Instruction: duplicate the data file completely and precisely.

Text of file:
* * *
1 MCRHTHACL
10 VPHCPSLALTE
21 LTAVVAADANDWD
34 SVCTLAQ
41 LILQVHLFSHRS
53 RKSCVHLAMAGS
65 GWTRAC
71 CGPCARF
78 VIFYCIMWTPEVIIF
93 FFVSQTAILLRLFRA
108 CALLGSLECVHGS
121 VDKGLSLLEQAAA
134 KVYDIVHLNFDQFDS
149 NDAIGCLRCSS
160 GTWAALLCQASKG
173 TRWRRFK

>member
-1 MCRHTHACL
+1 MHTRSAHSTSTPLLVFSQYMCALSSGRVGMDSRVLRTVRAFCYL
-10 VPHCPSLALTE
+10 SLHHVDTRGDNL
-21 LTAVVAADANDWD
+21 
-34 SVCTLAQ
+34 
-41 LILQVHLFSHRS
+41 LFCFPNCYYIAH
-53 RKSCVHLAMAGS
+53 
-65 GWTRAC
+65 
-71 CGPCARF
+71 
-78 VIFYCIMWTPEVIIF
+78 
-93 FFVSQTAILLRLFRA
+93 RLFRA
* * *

1 MCRHTHACL
10 VPHCPSLALTE
21 LTAVVAADANDWD
34 SVCTLAQ
41 LILQVHLFSHRS
53 RKSCVHLAMAGS
65 GWTRAC
71 CGPCARF
78 VIFYCIMWTPEVIIF
93 FFVSQTAILLRLFRA
108 CALLGSLECVHGS
121 VDKGLSLLEQAAA
134 KVYDIVHLNFDQFDS
149 NDAIGCLRCSS
160 GTWAALLCQASKG
173 TRWRRFK

>member
-1 MCRHTHACL
+1 MHTRSAHSTSTPLLVFSQYMCALSSGRVGMDSRVLRTVRAFCYL
-10 VPHCPSLALTE
+10 SLHHVDTRGDNL
-21 LTAVVAADANDWD
+21 
-34 SVCTLAQ
+34 
-41 LILQVHLFSHRS
+41 LFCFPNCYYIAH
-53 RKSCVHLAMAGS
+53 
-65 GWTRAC
+65 
-71 CGPCARF
+71 
-78 VIFYCIMWTPEVIIF
+78 
-93 FFVSQTAILLRLFRA
+93 RLFRA